The Peace Corps has established a number of resources for the volunteers. If they needed a place to stay for two weeks of self-quarantine upon return, they would be reimbursed for the cost and get a $38 per diem. The Peace Corps is also giving evacuation allowances based on how long an individual has been volunteering and time remaining on their project. Health care for evacuees extends for two months, and they can purchase an additional month.
Adam Greenberg, who is staying near his parents in San Diego after he was pulled away from his fish farming project in Zambia, is adjusting to life back in the United States. "It's strange how normal our life in Zambia came to feel, living without running water, having no electrical grid, cooking over a fire for two years," he says. "And it's equally strange how normal life here now is beginning to feel, living in an Airbnb that has a stove and drywall."
Help from veteran volunteers
To provide additional support, former Peace Corps volunteers have stepped in. Sarah Heyborne, who returned to the U.S. in 2019 after her two-and-a-half year stint in the Dominican Republic, helped organize a Facebook group of over 8,000 people to provide evacuees with money and other resources, like supplies, transportation and housing.
"It's an incredibly harsh reality, but so is this current pandemic," Heyborne says. Being stuck inside is different from being stuck inside without money for groceries, she adds.
The group has set up hundreds of money transfers totaling over $30,000 so far, Heyborne says, with help mostly coming from past Peace Corps volunteers who are giving out of their own pockets. Former volunteers brought Coker-Hughes food and gift cards after she got back to Indiana. An evacuee in Massachusetts asked for a winter coat and groceries, and Heyborne was able to link her up with a former volunteer who could provide them right away.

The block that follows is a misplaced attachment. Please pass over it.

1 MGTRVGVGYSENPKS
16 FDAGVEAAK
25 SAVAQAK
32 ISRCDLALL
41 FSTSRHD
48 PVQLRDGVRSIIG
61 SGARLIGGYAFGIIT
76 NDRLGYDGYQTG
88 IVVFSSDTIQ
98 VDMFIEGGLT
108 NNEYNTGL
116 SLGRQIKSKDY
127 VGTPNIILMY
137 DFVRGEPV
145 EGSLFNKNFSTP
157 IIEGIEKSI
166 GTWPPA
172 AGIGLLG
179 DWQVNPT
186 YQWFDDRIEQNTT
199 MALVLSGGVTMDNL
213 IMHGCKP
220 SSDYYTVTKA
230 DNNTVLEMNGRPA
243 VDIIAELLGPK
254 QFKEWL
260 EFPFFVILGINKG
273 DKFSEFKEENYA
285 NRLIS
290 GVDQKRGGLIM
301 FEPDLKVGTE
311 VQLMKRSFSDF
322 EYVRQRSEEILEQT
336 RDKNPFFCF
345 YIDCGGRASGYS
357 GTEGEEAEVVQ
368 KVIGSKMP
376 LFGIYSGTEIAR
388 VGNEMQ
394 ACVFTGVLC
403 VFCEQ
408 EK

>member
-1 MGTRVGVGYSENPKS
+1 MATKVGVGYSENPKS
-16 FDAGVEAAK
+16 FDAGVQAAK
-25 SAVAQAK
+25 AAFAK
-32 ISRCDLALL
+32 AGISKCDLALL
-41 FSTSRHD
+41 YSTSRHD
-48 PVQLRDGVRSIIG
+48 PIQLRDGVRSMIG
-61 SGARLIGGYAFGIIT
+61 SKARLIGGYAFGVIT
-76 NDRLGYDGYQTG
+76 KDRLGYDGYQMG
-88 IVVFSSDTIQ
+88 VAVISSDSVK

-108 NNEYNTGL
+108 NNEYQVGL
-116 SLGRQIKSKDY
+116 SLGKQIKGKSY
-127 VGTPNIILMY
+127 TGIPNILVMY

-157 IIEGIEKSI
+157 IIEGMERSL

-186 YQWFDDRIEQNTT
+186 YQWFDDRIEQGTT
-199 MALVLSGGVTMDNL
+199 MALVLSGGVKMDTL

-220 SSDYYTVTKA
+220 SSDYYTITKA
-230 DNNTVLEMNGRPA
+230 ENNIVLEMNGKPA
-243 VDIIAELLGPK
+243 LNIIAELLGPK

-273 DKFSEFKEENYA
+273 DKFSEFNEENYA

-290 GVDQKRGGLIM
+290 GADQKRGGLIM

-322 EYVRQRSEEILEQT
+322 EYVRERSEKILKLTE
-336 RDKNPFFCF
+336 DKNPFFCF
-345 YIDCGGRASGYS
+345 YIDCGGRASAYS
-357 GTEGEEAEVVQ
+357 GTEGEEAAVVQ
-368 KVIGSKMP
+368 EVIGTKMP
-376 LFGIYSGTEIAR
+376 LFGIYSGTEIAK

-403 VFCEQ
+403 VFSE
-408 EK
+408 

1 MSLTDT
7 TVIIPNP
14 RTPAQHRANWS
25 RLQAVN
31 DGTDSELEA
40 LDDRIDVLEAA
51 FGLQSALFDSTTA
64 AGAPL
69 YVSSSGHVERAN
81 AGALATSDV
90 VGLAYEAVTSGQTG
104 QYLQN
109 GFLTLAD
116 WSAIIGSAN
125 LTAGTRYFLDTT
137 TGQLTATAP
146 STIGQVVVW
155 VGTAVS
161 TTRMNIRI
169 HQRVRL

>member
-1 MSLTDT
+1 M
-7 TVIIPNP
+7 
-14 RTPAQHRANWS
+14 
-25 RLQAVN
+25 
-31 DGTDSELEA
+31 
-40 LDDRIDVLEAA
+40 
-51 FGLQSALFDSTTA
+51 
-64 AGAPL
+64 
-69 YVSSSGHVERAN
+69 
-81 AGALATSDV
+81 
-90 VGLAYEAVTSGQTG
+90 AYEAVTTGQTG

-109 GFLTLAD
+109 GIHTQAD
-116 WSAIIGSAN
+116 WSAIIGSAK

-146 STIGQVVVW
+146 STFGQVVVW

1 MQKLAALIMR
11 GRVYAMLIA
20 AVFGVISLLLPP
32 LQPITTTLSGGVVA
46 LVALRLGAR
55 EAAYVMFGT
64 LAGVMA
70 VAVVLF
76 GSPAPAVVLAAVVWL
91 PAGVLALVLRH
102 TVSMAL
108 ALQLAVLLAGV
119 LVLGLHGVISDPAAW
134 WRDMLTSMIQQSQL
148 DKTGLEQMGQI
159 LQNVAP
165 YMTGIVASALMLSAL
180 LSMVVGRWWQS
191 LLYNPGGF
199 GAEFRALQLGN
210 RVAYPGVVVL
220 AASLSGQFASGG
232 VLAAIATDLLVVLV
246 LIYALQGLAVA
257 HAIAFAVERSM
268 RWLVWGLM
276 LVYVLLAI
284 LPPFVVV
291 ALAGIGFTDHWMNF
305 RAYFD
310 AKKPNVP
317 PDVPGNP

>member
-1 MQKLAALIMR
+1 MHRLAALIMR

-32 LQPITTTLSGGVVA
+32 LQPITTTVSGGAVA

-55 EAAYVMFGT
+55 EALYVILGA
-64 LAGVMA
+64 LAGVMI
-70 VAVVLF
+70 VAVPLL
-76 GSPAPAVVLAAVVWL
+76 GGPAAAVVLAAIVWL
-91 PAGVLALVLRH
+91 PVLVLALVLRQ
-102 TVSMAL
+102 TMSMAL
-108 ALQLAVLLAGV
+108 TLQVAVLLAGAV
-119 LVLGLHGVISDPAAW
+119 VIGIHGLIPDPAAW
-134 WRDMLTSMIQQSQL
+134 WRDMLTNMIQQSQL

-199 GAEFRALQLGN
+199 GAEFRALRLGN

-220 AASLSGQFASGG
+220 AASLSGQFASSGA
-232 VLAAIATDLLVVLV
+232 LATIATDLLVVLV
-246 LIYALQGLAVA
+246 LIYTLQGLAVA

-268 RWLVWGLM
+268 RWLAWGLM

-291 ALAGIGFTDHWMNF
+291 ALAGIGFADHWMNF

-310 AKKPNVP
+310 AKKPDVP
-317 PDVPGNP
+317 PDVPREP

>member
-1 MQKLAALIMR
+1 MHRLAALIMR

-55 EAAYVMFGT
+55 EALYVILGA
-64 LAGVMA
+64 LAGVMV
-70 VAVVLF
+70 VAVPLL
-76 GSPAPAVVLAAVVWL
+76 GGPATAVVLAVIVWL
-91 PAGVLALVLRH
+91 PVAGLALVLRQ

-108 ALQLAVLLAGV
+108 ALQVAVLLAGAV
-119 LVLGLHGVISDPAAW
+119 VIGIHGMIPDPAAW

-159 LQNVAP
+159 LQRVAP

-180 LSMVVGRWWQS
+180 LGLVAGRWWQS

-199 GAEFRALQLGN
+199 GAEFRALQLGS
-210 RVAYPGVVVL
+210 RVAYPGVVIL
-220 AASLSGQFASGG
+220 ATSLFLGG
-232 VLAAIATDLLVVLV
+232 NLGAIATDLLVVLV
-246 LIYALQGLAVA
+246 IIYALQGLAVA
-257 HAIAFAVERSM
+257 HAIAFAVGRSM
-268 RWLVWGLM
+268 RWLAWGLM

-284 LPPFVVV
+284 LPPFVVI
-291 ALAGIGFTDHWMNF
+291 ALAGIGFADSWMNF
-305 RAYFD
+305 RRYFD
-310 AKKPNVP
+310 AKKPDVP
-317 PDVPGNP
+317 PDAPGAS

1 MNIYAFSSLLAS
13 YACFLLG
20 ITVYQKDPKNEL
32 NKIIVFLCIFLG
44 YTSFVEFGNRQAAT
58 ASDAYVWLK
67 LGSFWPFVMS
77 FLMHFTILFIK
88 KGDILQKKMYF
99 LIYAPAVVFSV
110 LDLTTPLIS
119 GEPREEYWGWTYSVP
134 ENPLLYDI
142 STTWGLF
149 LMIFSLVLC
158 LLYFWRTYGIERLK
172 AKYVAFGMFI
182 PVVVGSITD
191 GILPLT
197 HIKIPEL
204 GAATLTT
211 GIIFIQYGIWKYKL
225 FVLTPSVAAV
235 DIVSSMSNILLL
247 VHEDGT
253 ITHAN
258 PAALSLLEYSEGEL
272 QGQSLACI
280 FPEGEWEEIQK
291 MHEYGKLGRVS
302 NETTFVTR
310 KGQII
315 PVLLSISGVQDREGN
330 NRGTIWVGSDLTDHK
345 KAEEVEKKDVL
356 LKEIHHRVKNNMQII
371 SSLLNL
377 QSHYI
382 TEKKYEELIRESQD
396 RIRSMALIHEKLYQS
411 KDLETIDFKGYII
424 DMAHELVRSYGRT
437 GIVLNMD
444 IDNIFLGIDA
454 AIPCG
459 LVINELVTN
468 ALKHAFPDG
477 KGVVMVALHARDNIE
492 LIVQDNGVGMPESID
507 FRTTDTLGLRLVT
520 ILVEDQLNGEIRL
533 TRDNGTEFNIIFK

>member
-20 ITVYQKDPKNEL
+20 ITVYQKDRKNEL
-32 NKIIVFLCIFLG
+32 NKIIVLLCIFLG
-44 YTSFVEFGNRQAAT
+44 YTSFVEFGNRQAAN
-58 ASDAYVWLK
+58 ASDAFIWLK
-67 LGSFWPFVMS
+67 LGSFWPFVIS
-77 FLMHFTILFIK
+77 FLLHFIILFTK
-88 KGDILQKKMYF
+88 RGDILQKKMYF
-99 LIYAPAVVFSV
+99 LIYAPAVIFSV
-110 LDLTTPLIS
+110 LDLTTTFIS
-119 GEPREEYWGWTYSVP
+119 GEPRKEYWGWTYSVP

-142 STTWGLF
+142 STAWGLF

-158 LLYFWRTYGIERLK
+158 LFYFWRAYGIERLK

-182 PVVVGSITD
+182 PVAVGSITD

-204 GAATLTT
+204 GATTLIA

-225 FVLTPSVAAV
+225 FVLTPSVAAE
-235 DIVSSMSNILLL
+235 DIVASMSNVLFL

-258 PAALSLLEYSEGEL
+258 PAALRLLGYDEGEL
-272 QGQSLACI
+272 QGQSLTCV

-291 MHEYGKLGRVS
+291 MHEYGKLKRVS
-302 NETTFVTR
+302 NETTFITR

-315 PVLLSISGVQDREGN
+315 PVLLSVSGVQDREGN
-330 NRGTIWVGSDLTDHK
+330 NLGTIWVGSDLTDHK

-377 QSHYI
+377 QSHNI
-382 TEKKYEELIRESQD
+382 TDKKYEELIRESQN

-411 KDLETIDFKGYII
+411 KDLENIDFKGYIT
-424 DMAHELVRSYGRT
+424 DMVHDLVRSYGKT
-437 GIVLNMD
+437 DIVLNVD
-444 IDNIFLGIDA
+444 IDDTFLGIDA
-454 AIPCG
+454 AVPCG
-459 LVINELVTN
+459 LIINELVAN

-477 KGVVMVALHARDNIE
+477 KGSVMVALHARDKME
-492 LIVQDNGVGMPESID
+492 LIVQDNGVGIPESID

Blumhorst has been advocating for more benefits for the evacuees, like extending their health care coverage and sending more money to get them through this time. "We are exploring with some members of Congress the possibility of a special allowance to help compensate for their unemployment status," he says.
A possible new mission
There's an additional plan afoot to help the volunteers after their abrupt return – and help the country as well.
The National Peace Corps Association is hoping to create and fund a group that draws on the evacuated volunteers and their skills to respond to the COVID-19 crisis in the United States.
Workers would take on work like tracing the contacts of diagnosed individuals, monitoring the health of those in quarantine and staffing call centers. An agency such as the Federal Emergency Management Agency, the U.S. Centers for Disease Control and Prevention or AmeriCorps could potentially manage the group, says Blumhorst, who has been advocating for the project. Salaries could come from funding that's already been allotted to the COVID-19 response but hasn't yet been spent.
The NPCA has discussed the idea with the offices of several members of Congress that are receptive and supportive, Blumhorst says, and they're planning to speak with more congresspeople and federal agencies and also hope to draw public attention to this potential project.
In the meantime, Coker-Hughes has been working on her resume and looking forward to seeing her son as she gets out of self-quarantine this week. "I really don't know what's next," she says.